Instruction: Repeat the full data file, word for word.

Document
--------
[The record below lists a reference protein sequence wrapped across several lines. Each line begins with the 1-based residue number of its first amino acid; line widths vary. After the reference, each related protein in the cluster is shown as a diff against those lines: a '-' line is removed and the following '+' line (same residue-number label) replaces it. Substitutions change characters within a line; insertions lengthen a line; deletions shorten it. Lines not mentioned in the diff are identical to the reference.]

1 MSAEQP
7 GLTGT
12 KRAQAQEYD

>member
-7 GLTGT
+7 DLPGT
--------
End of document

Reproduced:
[The record below lists a reference protein sequence wrapped across several lines. Each line begins with the 1-based residue number of its first amino acid; line widths vary. After the reference, each related protein in the cluster is shown as a diff against those lines: a '-' line is removed and the following '+' line (same residue-number label) replaces it. Substitutions change characters within a line; insertions lengthen a line; deletions shorten it. Lines not mentioned in the diff are identical to the reference.]

1 MSAEQP
7 GLTGT
12 KRAQAQEYD

>member
-7 GLTGT
+7 DLPGT